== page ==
Jul 122015
 

A fashionista I am not, and never have been. In fact, you might even say I’ve been out of step when it comes to fashion. But I wouldn’t say I’m a fashion rebel, either.

My parents, who emigrated separately from Europe to the U.S. in 1954, grew up in war-torn Germany. Food, clothing and money were scarce, so thriftiness was part of the fabric of their lives. They believed in buying well-made clothing you did not have to replace often. As I grew taller, hems were let out until there wasn’t any fabric left and skirts inched halfway up my thighs. Both of my younger brothers wore Lederhosen (leather shorts with suspenders) during their grade school years because they wore like iron. As for their school slacks, as they outgrew them I sliced off the legs at the knees, turning them into summer shorts, and hemmed them. Those were some of my earliest sewing lessons.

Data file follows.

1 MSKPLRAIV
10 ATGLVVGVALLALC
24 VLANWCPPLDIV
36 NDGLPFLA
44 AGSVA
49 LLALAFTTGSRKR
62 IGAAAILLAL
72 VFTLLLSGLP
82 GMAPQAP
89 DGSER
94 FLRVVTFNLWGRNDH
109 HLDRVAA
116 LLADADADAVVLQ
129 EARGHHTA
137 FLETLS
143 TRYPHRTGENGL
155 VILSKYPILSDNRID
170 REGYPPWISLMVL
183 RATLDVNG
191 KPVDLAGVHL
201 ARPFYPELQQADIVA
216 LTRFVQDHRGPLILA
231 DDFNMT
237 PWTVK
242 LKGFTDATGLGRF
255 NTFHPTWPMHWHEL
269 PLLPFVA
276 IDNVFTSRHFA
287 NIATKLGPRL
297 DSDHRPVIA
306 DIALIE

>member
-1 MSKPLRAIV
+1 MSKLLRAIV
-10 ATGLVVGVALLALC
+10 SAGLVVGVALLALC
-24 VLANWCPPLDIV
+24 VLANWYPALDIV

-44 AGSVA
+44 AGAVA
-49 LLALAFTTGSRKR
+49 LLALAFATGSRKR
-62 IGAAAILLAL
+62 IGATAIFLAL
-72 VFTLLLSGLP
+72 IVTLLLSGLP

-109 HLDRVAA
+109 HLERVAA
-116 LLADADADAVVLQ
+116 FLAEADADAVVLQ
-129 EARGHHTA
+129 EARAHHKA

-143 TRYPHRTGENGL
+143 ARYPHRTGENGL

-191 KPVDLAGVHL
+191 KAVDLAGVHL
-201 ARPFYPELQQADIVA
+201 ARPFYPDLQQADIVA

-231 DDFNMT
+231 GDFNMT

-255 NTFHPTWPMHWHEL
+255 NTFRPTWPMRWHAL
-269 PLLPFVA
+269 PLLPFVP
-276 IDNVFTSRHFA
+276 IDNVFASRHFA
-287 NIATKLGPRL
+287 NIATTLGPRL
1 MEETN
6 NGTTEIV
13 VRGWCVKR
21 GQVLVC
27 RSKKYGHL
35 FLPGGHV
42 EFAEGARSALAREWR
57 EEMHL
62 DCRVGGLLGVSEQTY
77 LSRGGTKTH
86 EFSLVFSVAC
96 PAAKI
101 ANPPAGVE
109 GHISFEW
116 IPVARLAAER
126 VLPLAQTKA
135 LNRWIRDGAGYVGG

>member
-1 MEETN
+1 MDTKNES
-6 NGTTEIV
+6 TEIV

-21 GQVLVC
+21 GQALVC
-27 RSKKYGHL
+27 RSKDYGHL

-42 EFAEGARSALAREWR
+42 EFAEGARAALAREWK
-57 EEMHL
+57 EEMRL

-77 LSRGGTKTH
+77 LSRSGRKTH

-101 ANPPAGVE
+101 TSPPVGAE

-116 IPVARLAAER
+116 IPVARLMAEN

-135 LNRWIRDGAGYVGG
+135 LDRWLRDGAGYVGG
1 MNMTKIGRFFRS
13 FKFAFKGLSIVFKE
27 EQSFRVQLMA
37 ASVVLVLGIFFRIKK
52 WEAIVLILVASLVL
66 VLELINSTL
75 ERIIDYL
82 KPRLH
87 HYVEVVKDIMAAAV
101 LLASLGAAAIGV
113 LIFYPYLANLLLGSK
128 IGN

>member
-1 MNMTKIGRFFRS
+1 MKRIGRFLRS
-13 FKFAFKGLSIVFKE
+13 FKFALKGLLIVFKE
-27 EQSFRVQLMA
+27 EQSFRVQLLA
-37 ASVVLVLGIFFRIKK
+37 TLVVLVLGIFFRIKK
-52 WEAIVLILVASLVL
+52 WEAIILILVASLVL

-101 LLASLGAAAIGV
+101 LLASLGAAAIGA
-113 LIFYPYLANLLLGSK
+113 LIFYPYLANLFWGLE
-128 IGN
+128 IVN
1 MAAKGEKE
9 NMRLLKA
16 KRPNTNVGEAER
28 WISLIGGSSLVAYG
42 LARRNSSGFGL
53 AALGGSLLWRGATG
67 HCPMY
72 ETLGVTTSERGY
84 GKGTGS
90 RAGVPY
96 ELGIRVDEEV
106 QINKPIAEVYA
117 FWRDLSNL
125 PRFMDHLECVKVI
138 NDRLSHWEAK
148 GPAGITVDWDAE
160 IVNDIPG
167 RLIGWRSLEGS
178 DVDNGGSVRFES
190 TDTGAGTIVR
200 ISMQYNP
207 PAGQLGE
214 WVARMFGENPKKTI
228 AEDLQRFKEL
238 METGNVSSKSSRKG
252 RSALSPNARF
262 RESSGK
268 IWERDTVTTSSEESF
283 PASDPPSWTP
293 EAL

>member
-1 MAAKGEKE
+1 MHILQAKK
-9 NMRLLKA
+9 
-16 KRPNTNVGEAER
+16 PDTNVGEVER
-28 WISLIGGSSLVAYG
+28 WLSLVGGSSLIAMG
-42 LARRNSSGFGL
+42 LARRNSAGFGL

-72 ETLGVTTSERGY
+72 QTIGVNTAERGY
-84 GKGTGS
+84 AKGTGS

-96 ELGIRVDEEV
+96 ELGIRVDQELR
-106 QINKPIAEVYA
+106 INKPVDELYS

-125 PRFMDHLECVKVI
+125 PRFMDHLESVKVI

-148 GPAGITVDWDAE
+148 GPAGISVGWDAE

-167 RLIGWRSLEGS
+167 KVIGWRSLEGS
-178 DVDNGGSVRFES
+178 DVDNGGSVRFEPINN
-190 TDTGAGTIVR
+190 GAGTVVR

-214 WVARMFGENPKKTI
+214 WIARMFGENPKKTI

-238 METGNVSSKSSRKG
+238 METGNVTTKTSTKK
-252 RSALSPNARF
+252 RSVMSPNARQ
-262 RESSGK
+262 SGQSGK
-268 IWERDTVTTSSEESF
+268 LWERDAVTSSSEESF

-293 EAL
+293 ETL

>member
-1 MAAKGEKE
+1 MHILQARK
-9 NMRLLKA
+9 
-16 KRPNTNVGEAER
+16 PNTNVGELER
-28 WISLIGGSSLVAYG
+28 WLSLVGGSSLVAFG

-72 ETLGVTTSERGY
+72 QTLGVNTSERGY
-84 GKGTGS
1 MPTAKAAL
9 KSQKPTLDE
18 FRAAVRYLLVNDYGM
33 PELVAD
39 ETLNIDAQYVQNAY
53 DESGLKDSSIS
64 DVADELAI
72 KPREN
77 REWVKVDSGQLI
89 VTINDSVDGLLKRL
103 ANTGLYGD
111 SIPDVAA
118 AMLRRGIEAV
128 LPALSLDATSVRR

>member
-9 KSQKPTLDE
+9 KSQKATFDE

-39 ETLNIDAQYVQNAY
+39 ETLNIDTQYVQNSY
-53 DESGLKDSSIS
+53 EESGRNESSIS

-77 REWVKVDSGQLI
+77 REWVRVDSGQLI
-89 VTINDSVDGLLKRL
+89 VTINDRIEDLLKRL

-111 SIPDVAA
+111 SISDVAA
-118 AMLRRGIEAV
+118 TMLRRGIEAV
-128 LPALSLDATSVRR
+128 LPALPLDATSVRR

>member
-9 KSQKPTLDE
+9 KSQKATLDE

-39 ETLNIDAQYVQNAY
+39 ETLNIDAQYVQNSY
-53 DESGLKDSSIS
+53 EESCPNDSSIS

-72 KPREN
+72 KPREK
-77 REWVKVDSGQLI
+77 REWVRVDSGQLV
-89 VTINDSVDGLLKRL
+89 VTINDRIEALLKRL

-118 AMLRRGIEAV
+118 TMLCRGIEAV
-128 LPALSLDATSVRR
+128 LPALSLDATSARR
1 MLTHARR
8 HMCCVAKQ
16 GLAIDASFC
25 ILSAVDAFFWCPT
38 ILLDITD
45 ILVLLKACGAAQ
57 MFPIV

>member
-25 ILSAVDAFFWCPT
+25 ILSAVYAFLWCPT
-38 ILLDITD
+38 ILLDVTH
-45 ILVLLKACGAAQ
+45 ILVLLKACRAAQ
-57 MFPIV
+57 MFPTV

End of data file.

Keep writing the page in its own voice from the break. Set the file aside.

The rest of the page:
My younger brother, Mark, and I were probably four and three years old, respectively, in this photo. In this photo I'm wearing a sun dress and he is wearing Lederhosen, styles we continued to wear through the years.

My younger brother, Mark, and I were probably three and fours years old, respectively, in this photo from the late 1950s. In this photo I’m wearing a sun dress and he is wearing Lederhosen, styles we continued to wear often through the years.

Ooh, look at the plane Daddy flies!

My dad sometimes rented a Cessna to fly recreationally. I’m wearing a dress, while Mark wears his Lederhosen, as we stand in front of the plane my dad flew that day in the 1950s.

Back in the 1960s, girls were not allowed to wear slacks to school, so dresses and skirts were normal, everyday wear. Most of my friends wore dresses in the early 1960s, about the time I was in kindergarten. In the birthday photo below, I am wearing a smocked-bodice dress with back ties, a style that was pretty common at the time, as well as a pair of Keds® tennis shoes. Amazingly, Keds® are still around.